Arthur Fine [2.9] reports a not very useful answer to those embarrassing questions.         We must conclude that the Berkeley-Copenhagen interpretation is hopeless. We cannot foresee that it will ever satisfy any reasonable description compatible with logic and physical reality. The Berkeley-Copenhagen interpretation will never fulfill the aim of good research, which is to improve our understanding of the nature of things and to provoke stimulating discussions. By contrast, the Berkeley-Copenhagen interpretation blocks out any discussion and leads to the response, Don't ask.

2-3 Causality in Experiments
        There is a fundamental problem in the Berkeley-Copenhagen interpretation of Schrödinger's cat experiment because unconsciously, we need to find a real cause for the death of the cat. That cause must be related to the moment when the g rays are emitted. It cannot be due to the opening of the box and the observation by the observer. The real cause of a physical event can be studied by means of another gedanken experiment. Take the example of an atom in an excited state with a half life of 1 ms. Just after the excitation, a digital timer starts to count the number of nanoseconds spent before a photon is detected. The experiment is repeated many times. It is seen that, on average, it takes 1000 nanoseconds before a photon is detected. The mathematics of quantum mechanics can calculate such a result very accurately from the wave-function of the atom. We conclude that the half-life of the atom as being 1 micro second is a consequence of the particular wave-function involved.
        Let us go back to our apparatus. After the first atom is excited, let us suppose that we have waited 930 nanoseconds before the photon is emitted. Why has that particular atom taken 930 nanoseconds instead of 800 or 1026 nanoseconds or any other value? Quantum mechanics cannot predict the exact time of each event. What phenomenon has determined that it happened at the particular value of 930 nanoseconds in that particular case? QM gives no explanation. That number is actually measured but QM claims that there is no cause for that particular observation.
        In order to avoid the shame of no answer and avoid any possible further questions from curious minds, the excuse usually given is that

        In fact this intimidating answer is psychologically very successful. In many years of teaching, I have never seen any student ask further questions. He or she prefers to remain ignorant rather than be perceived as asking absurd questions.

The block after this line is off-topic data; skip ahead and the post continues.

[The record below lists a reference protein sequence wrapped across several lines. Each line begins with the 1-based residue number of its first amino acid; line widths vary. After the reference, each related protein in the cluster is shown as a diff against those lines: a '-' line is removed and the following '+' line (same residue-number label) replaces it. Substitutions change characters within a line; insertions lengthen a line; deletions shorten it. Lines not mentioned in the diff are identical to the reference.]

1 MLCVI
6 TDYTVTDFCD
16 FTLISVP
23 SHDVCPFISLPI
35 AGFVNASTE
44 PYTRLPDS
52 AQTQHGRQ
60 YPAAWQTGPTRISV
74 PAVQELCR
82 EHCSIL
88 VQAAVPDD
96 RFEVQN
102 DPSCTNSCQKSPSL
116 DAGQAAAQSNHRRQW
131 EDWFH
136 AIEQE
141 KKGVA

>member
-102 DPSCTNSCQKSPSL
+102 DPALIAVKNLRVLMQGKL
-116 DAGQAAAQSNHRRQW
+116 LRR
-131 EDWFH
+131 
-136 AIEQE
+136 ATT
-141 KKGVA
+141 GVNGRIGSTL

Of course, it is true that the question does not make sense to a disciple of the Berkeley-Copenhagen interpretation. When someone does not believe that it is necessary to have a cause to produce an effect, it does not make sense to look for such a cause. Thus it is absurd to ask why? Such an intimidating answer simplifies considerably the teaching of science. However, in fact, it is a misunderstanding caused by the teaching of absurdity by the professors who believe in the Berkeley-Copenhagen interpretation.
        The problem of causality has been commented on in detail in chapter 1.2 above. We will now see how this principle affects some experiments.

2-4 Dualistic Model.
        One of the best illustrations of all the difficulties in the Berkeley-Copenhagen interpretation is found when we try to find a rational explanation for the behavior of light.
        To explain the behavior of light, it has been assumed that something, emitted by the light source, is later detected by the detector. That thing is usually considered to be an electromagnetic wave packet or a particle called a photon. Since the exact nature of the thing that is transmitted has led to one of the most important paradoxes in science, we intentionally use the vague word thing, trying, unsuccessfully as everybody, to avoid preconceived ideas about the exact nature of the energy transmitted. However, we see that even the word thingis still not sufficiently vague because it implies an object or a wave packet.
        It is usually considered that the emitted thing is either:
        (a) a pure electromagnetic wave packet.
        (b) a point particle.
        (c) a blend of waves and particles in a fixed proportion.
        (d) simultaneously a wave and a particle.
        (e) one single thing changing unexpectedly from the aspect of a wave to the aspect of a particle.
        Let us consider these five models and show that, whatever the model considered, they are all incompatible with realism. None of these five descriptions is compatible with physical reality. We will consider a rational alternative later in chapters 6 and 7.
        (a) The hypothesis of pure E-M radiation is contradicted by observation. One example suffices to prove it. When a wave propagates according to Maxwell's theory, we know that it spreads in all directions. This is incompatible with the fact that, experimentally, all the energy (one photon) emitted by one single excited atom can be detected far away, (sometimes millions of light-years away) on a very small surface (on one single atom). If a spherical E-M wave were emitted around an emitting atom, it would be impossible to explain how one can detect all that energy concentrated on one single point at a great distance, as observed experimentally.